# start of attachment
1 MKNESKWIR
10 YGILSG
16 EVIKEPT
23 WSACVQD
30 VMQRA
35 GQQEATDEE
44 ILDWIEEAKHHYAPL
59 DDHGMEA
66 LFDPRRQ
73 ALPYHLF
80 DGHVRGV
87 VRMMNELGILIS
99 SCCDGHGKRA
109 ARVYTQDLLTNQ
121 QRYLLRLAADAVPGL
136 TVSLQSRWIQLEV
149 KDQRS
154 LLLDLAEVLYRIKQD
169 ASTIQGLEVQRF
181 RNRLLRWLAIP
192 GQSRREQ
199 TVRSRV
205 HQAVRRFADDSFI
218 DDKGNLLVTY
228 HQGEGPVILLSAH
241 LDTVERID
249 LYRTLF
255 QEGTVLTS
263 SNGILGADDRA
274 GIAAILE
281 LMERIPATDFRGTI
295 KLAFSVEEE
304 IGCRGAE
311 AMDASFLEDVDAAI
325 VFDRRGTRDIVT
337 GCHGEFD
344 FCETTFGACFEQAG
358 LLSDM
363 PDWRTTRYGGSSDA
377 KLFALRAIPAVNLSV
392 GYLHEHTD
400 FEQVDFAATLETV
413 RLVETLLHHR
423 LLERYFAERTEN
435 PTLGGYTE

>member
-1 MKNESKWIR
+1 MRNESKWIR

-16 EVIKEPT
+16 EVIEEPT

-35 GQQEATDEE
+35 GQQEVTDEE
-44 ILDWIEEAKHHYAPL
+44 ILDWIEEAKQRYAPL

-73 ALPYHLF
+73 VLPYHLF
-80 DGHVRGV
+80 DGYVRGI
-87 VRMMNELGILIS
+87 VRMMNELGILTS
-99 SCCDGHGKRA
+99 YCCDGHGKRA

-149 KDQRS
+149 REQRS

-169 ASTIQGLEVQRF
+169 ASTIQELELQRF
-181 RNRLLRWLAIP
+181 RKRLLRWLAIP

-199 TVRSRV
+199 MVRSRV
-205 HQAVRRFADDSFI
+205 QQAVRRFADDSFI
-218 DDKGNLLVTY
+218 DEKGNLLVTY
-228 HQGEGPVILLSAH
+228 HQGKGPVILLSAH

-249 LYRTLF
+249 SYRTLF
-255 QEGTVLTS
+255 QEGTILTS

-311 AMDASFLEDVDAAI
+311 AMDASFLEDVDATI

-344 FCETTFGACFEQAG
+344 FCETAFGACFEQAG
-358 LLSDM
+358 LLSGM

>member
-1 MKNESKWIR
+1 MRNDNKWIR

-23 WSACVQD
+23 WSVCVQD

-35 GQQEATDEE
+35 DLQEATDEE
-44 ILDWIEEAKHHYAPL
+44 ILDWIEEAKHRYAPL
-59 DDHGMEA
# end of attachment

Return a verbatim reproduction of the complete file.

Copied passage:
1 MKNESKWIR
10 YGILSG
16 EVIKEPT
23 WSACVQD
30 VMQRA
35 GQQEATDEE
44 ILDWIEEAKHHYAPL
59 DDHGMEA
66 LFDPRRQ
73 ALPYHLF
80 DGHVRGV
87 VRMMNELGILIS
99 SCCDGHGKRA
109 ARVYTQDLLTNQ
121 QRYLLRLAADAVPGL
136 TVSLQSRWIQLEV
149 KDQRS
154 LLLDLAEVLYRIKQD
169 ASTIQGLEVQRF
181 RNRLLRWLAIP
192 GQSRREQ
199 TVRSRV
205 HQAVRRFADDSFI
218 DDKGNLLVTY
228 HQGEGPVILLSAH
241 LDTVERID
249 LYRTLF
255 QEGTVLTS
263 SNGILGADDRA
274 GIAAILE
281 LMERIPATDFRGTI
295 KLAFSVEEE
304 IGCRGAE
311 AMDASFLEDVDAAI
325 VFDRRGTRDIVT
337 GCHGEFD
344 FCETTFGACFEQAG
358 LLSDM
363 PDWRTTRYGGSSDA
377 KLFALRAIPAVNLSV
392 GYLHEHTD
400 FEQVDFAATLETV
413 RLVETLLHHR
423 LLERYFAERTEN
435 PTLGGYTE

>member
-1 MKNESKWIR
+1 MRNESKWIR

-16 EVIKEPT
+16 EVIEEPT

-35 GQQEATDEE
+35 GQQEVTDEE
-44 ILDWIEEAKHHYAPL
+44 ILDWIEEAKQRYAPL

-73 ALPYHLF
+73 VLPYHLF
-80 DGHVRGV
+80 DGYVRGI
-87 VRMMNELGILIS
+87 VRMMNELGILTS
-99 SCCDGHGKRA
+99 YCCDGHGKRA

-149 KDQRS
+149 REQRS

-169 ASTIQGLEVQRF
+169 ASTIQELELQRF
-181 RNRLLRWLAIP
+181 RKRLLRWLAIP

-199 TVRSRV
+199 MVRSRV
-205 HQAVRRFADDSFI
+205 QQAVRRFADDSFI
-218 DDKGNLLVTY
+218 DEKGNLLVTY
-228 HQGEGPVILLSAH
+228 HQGKGPVILLSAH

-249 LYRTLF
+249 SYRTLF
-255 QEGTVLTS
+255 QEGTILTS

-311 AMDASFLEDVDAAI
+311 AMDASFLEDVDATI

-344 FCETTFGACFEQAG
+344 FCETAFGACFEQAG
-358 LLSDM
+358 LLSGM

>member
-1 MKNESKWIR
+1 MRNDNKWIR

-23 WSACVQD
+23 WSVCVQD

-35 GQQEATDEE
+35 DLQEATDEE
-44 ILDWIEEAKHHYAPL
+44 ILDWIEEAKHRYAPL
-59 DDHGMEA